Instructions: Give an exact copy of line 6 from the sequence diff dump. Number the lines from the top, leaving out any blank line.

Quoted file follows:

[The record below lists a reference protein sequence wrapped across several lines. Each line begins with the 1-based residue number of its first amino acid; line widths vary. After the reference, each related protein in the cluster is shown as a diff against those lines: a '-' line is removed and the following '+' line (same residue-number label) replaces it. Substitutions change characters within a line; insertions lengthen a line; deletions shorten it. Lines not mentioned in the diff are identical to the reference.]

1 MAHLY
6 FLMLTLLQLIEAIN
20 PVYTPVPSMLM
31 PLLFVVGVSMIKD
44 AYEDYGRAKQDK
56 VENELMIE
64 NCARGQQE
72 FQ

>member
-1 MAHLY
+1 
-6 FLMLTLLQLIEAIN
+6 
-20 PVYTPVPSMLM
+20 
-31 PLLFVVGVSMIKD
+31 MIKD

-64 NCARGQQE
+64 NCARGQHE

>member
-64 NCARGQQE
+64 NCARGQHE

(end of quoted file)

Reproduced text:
44 AYEDYGRAKQDK